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Mr. White, Mr. Elliott and Mr. Finlay

The past week has brought more sad news. The rock-and-roll world continues to reel from a succession of losses, the latest being Maurice White, leader and creative genius of the best funk band ever, Earth, Wind & Fire. And comedy lost a quirky giant in Bob Elliott, purveyor of deadpan surrealist humor first with his late partner, Ray Goulding, and later with his son, Chris Elliott.

The loss that hit me the hardest, however, was Frank Finlay. Finlay had a long and incredibly varied career; the Internet Movie Database lists 137 credits for Finlay, including an Oscar-nominated performance as Iago opposite Olivier's Othello; Casanova in a scandalous (for its time) miniseries; and a much-cherished Porthos in Richard Lester's version of "The Three Musketeers." Finlay is also one of the few actors who played both Hitler (in a TV movie) and a Holocaust victim (in "The Pianist").

However, there is one performance by Finlay that remains one of my all-time favorites: that of Marley's Ghost in the 1984 version of "A Christmas Carol," His face and costume a ghostly, sodden gray, Finlay made the most of his five minutes of screen time, conveying both the physical and spiritual torture of Marley with the grand panache that only a master of British Rep can bring off. There are few screen actors who have ever matched the declamatory anguish with which Finlay told Scott's Scrooge of the chain he had already forged for himself when Marley entered the Great Beyond. "You have labored on it since!" Finlay says, his face bearing the stamp of unspeakable horror. "IT IS A PONDEROUS CHAIN!"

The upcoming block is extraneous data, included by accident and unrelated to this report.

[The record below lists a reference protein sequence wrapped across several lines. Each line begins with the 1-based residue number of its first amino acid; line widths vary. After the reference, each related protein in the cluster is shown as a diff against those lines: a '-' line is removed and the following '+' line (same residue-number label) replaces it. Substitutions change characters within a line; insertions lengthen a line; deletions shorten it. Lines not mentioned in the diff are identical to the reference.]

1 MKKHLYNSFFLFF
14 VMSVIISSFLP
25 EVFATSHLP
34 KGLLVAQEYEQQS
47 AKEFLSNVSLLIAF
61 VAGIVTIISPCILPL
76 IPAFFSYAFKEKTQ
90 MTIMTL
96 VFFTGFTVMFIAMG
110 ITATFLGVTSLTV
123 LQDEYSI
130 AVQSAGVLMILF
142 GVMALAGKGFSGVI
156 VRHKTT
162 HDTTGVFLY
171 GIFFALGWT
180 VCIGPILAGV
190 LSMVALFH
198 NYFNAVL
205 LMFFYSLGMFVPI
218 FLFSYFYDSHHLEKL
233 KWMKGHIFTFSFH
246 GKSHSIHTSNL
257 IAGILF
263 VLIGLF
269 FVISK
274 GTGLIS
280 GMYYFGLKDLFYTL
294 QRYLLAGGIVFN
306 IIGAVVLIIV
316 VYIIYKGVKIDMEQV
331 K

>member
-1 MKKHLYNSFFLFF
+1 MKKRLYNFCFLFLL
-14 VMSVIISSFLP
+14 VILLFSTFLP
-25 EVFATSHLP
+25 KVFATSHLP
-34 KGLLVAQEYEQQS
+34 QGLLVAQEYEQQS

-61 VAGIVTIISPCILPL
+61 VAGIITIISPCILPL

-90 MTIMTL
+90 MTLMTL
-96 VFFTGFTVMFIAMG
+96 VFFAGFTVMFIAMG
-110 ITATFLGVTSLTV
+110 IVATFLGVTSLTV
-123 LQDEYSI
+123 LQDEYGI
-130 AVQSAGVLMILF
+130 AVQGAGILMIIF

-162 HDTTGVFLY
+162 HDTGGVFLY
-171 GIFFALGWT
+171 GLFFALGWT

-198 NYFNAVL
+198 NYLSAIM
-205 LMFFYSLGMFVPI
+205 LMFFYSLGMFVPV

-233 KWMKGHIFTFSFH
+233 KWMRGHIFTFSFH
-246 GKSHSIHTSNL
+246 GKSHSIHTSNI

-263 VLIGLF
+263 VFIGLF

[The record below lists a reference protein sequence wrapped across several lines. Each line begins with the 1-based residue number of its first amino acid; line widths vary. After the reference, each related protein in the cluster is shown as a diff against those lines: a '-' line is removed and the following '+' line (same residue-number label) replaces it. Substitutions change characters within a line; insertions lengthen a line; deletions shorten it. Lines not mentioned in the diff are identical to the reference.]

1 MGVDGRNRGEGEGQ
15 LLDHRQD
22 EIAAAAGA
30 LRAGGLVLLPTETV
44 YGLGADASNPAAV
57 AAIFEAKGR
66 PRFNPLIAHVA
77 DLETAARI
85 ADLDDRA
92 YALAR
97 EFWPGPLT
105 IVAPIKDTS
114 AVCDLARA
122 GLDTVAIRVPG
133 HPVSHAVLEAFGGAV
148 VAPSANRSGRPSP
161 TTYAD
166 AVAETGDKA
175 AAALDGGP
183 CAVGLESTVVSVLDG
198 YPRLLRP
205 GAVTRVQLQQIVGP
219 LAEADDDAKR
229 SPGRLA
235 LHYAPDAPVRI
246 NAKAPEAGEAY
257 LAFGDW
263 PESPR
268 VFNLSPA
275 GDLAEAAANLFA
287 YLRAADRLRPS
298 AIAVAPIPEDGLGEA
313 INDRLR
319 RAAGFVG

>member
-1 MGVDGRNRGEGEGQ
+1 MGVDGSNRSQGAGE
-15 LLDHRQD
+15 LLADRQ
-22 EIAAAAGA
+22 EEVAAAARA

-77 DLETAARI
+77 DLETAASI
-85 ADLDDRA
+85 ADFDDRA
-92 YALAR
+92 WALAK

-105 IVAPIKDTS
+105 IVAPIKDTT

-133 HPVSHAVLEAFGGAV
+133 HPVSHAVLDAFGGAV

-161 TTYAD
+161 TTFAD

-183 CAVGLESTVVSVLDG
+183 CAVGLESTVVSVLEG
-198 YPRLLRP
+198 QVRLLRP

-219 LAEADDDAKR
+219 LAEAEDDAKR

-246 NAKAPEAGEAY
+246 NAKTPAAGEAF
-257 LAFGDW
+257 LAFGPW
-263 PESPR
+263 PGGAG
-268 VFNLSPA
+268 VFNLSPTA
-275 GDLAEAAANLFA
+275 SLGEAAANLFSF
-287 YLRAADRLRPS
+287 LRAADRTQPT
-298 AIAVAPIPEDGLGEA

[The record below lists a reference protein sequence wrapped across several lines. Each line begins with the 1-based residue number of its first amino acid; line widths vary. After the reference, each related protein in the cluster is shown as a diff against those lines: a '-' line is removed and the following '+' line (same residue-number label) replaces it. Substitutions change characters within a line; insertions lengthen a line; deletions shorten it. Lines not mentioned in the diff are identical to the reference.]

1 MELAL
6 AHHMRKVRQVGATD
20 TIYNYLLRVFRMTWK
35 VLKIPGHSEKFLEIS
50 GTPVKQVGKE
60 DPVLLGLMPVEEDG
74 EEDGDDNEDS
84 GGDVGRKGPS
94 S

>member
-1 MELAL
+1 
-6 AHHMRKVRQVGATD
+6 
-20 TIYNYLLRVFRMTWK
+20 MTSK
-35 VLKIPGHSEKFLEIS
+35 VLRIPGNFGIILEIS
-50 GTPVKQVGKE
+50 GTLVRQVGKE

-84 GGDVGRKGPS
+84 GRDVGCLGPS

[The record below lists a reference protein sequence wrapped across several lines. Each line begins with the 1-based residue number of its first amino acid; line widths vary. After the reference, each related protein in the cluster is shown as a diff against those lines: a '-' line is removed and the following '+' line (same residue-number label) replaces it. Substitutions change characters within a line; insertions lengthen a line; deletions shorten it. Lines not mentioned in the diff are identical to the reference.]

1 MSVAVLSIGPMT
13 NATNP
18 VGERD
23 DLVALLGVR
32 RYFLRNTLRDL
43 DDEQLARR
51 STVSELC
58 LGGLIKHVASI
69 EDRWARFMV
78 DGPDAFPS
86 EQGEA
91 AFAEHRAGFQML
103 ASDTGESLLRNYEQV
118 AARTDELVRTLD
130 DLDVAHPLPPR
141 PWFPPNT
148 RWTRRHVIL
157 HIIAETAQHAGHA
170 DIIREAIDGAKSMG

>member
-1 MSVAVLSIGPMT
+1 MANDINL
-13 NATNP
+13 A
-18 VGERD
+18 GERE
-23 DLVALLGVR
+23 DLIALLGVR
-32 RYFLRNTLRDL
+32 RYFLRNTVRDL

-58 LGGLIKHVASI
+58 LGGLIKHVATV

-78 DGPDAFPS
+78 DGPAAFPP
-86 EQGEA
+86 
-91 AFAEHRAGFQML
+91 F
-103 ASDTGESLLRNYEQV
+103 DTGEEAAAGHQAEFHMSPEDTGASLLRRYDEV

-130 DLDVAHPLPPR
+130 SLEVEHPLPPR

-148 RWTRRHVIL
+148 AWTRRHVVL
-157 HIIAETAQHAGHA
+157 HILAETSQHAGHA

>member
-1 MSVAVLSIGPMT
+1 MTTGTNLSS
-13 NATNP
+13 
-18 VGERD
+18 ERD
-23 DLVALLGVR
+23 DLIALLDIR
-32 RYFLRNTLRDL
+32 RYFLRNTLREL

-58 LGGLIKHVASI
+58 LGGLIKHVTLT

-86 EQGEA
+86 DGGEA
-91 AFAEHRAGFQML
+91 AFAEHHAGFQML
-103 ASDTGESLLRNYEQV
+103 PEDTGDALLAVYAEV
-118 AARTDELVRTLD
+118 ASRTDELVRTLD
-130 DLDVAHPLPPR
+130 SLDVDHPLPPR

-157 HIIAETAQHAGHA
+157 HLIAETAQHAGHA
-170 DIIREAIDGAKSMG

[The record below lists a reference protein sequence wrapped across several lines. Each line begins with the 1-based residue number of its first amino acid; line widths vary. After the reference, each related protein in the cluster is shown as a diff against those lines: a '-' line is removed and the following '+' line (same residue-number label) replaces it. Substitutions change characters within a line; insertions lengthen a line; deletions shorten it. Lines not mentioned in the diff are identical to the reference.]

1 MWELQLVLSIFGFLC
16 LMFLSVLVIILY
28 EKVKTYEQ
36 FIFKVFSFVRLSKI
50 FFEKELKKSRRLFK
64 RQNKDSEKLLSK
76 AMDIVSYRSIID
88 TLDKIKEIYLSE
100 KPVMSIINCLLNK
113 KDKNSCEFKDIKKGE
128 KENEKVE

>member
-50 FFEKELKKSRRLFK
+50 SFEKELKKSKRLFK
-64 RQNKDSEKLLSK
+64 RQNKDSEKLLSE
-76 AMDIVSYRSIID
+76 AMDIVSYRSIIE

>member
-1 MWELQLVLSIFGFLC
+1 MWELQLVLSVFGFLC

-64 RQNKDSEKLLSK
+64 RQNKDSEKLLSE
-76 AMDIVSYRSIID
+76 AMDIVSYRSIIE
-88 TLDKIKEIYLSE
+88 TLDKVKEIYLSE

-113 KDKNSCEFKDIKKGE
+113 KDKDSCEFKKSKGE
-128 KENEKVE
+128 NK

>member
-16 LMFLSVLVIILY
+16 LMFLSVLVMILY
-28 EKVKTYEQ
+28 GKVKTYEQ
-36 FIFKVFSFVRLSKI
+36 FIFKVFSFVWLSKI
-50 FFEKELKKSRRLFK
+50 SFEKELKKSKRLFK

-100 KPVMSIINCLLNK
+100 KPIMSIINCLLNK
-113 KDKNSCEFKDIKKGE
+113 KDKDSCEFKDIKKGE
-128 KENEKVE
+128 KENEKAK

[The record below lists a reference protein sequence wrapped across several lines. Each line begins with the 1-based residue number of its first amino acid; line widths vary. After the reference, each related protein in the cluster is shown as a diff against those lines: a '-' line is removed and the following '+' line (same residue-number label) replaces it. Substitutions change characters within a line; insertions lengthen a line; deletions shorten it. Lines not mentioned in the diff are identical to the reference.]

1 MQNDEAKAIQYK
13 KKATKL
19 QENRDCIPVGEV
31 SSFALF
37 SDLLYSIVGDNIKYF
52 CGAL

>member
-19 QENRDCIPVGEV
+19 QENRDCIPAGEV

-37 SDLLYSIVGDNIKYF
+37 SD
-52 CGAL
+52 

Versatile and commanding, Frank Finlay brought distinction to every role he played. We can all trust that his afterlife will be infinitely happier than that of Jacob Marley.


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This page contains a single entry from the blog posted on February 6, 2016 10:29 AM.

The previous post in this blog was Abe Vigoda.

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